Language

The Most Annoying Word In The English Language Is "Whatever."

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Whatever! No, we're not blowing you off—that really was 2016's most annoying word. (And it got the honors the seven years prior, too.)

Related: Does The Word "Moist" Gross You Out? That's Word Aversion

Seriously, Whatever.

The most exciting day for American English comes but only once a year... the day when the New Marist Institute of Public Opinion releases their poll results for that year's most annoying phrases. In case you're dying to know, the word "whatever" ranked as the most annoying phrase used in casual conversation. And this Clueless-associated word has held its coveted number one spot for the past eight years, from 2008 to 2016. But what is it about "whatever" that really drives Americans bananas?

Related: The First Universal Word Is... Huh?

Here's Why We "Just Can't Even"

Since 38 percent of the 1,005 people polled were most annoyed by the word "whatever," it's worth exploring. The Oxford Dictionary includes this informal definition: "Said as a response indicating a reluctance to discuss something, often implying indifference." It's the indifference bit that really grinds peoples' gears. According to the poll results, African Americans and Latinos are more likely to be annoyed by "whatever" at 57 percent and 42 percent, respectively. It also bothers older generations more: Half of Americans 45 years of age or older found "whatever" to be the most annoying word, while only 27 percent of younger Americans are bothered by it. The most annoying phrase for Americans aged 30 and younger was actually "I can't even," at 33 percent. The Marist Poll notes that 'whatever' may be "losing some steam."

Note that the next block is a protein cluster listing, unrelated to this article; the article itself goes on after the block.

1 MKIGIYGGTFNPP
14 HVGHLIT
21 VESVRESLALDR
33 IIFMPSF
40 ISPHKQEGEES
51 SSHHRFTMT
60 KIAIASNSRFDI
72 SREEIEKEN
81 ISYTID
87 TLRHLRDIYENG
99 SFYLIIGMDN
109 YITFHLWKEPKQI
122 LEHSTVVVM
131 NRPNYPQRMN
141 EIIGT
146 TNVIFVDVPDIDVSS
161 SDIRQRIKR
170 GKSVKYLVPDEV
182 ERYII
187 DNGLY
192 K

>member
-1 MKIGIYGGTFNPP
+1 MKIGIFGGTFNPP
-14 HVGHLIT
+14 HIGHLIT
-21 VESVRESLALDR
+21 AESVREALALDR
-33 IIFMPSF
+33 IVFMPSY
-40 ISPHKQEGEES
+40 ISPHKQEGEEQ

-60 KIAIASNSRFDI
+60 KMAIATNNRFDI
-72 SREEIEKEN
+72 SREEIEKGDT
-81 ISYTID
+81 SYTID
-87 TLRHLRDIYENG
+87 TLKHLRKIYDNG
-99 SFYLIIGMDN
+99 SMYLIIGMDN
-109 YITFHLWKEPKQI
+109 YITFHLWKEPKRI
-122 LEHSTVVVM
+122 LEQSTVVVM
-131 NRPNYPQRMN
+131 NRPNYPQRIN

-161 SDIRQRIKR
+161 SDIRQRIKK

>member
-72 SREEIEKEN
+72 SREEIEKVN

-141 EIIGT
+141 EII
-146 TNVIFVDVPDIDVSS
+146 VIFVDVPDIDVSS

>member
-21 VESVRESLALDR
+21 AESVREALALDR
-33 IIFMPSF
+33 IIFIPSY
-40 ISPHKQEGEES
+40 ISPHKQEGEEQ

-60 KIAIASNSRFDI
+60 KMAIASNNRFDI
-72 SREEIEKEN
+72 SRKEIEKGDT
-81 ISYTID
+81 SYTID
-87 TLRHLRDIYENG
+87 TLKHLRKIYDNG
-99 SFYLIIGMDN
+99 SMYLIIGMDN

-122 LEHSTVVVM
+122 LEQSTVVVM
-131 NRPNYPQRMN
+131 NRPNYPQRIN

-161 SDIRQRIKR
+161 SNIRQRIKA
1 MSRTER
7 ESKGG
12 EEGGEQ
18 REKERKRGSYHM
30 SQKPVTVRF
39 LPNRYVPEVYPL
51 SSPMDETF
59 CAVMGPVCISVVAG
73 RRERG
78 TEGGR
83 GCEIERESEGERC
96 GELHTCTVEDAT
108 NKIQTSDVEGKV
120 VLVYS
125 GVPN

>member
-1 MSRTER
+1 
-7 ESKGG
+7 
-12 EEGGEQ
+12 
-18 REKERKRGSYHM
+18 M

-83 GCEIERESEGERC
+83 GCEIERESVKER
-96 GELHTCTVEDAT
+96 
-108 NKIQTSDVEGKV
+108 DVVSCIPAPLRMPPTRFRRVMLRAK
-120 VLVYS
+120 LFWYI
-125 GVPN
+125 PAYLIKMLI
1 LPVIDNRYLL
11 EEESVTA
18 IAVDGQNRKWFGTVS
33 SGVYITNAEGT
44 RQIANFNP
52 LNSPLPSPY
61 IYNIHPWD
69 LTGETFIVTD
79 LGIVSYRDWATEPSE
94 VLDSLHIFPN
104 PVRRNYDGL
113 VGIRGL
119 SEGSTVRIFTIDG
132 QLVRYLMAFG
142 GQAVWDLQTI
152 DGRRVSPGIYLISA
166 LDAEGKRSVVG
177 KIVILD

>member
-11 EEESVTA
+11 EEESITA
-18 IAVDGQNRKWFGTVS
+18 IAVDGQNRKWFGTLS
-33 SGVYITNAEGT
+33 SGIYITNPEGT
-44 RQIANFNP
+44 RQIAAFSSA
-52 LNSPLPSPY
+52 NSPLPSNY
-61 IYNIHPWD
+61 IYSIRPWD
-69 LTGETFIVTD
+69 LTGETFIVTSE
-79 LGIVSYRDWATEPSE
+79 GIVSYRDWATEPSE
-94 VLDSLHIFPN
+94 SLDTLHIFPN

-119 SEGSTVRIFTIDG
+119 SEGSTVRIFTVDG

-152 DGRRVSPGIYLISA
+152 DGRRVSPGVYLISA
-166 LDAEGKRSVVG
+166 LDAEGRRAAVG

Related: The Storied Origins Of The Phrase "That's What She Said"

Which other phrases annoyed the heck out of Americans in 2016? Drumroll, please...

  • Whatever: 38%
  • No offense, but: 20%
  • You know, right?: 14%
  • I can't even: 14%
  • Huge: 8%
  • Unsure: 5%

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Watch And Learn: Our Favorite Videos About Words

America's Most Annoying Phrases Of 2016

Whatever.

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The One Universal Word

"Huh" shares a common meaning of confusion in most languages across the globe.

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Key Facts In This Video

  1. The word "huh" is found in languages all over the world. 00:47

  2. Though people have tried to create them, no universal language has ever been adopted. 01:17

  3. The word "okay" is understood in most places worldwide. 02:00

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